Beautiful Men, Strong Women: Books and Online Resources

Sep 19, 2003 (Updated Jan 6, 2004)

The Bottom Line I'd be happy to hear from anyone who has more examples in their libraries.

A Brief and Informal Bibliography:

(I have not listed works included in the text. Please note that both sections are really just the tips of their respective icebergs, particularly the "Strong Women" section. There is a lot of overlap, although not perfect congruence, hence I've set up two sections.)(Note: "S" denotes science fiction; "F" denotes fantasy. If not noted, either the lines are very blurred, or it's clear from context.)

Beautiful Men:

Michael Bishop, Unicorn Mountain: Includes a gay AIDS patient as one of a group investigating the mysterious deaths of unicorns on the mountain. One of the few books in this area that includes AIDS as part of the universe. The portrayal of character is very realistic: from a group of people who are not always very nice to each other, Bishop has fashioned a haunting and magical story.

Chaz Brenchley, The Devil in the Dust (Volume One of the “Outremer” series): Male-male relationships among desert tribes, hero is sexually ambivalent, independent women. Hypnotic prose. F

Lois McMaster Bujold, Ethan of Athos: Relates the adventures of an emissary from an all-male world in the mixed-sex universe – he can hardly wait to get home. One wonders, however, why Bujold thought it necessary that censorship of all reference to women on Ethan's homeworld was necessary, although it does provide a nice satiric note (think about religious fundamentalists' efforts to quash all reference to gays and lesbians anywhere). S

C. J. Cherryh, “The Fortress Series” (a/k/a the “Galasieni Series”), (tetralogy): Very deep and sincere non-sexual love between two main characters, both male; slight hints of homosexuality in some other characters; few female characters, but most are strong. A good example of the wider application of the term “erotic.” F

Diane Duane, The Door Into Fire, The Door Into Summer, The Door Into Sunrise: Same-sex relationships are given, intelligent, capable women abound. F

David Feintuch, The Still, The King: Prince Rodrigo engages in a relationship with his loyal vassal. Unfortunately, he is such a spoiled, obnoxious prick that I can’t bring myself to read the second book. F

Lynn Flewelling, “Nightrunners” (series): Notable for its realistic and sensitive handling of two men falling in love, pitting the awkwardness of youth against the self-doubt of a checkered past. F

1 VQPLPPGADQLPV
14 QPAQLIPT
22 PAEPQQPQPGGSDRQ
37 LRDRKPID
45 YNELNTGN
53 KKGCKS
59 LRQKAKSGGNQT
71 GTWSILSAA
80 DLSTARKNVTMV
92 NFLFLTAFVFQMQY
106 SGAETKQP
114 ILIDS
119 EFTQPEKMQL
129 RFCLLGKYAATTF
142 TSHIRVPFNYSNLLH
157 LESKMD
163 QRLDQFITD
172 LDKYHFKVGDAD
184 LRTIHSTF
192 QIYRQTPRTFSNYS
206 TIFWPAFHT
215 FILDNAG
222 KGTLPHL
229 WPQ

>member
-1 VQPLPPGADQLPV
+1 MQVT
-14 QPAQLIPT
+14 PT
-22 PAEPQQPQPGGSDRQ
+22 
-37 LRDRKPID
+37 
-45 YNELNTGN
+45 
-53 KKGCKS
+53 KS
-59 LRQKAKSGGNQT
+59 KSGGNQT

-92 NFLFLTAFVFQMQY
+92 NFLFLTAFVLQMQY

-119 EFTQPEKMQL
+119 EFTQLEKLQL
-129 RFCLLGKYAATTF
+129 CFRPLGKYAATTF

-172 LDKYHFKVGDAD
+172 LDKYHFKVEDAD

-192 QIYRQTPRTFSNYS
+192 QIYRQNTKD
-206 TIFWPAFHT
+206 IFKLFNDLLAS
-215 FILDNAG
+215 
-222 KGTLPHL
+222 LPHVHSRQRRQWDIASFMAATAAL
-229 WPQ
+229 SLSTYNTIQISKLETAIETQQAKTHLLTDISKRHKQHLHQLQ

Robert A. Heinlein, The Moon Is A Harsh Mistress: Heinlein throws in “line” marriages as an alternate way of making a family – and all the husbands and wives have to love the new fiances. S

Charles Ingrid, “The Points of Chaos” (trilogy): Non-sexual relationship between two men, one human, one alien, with an extraordinarily intense emotional bond. Eros at large. S

Elizabeth A. Lynn, "The Chronicles of Tornor" (trilogy): A progression, from unspoken and unrequited love through male-male incest (brothers) to a fairly full-blown female-female relationship. F

Rebecca M. Meluch, Sovereign: A beautiful story about a young, very human alien who is a king on his own world, and who falls in love with a man on Earth; asks some interesting questions about the relationship between gay men and their fathers. S

Fiona Patton, The Stone Prince, The Granite Shield: The first a dynastic adventure story with a deeply passionate and romantic male/male relationship central, the second a war and revolution story in which one of the protagonists takes a male lover in addition to his female romantic interest. In both, the context includes institutionalized same-sex relationships in the form of the Companions (courtesans contracted to the aristocracy, a practice with long antecedents in our own history) in a milieu in which sexuality is fluid. Needless to say, strong women abound. F

Marta Randall, Journey, Dangerous Games: Male-male relationships incidental and secondary; competent women in a family saga. S

Melissa Scott and Lisa Barnett, Armor of Light: Elizabethan fantasy has pedophile Christopher Marlowe as part of delegation sent to save homosexual King James of Scotland from black sorcery. F

Strong Women: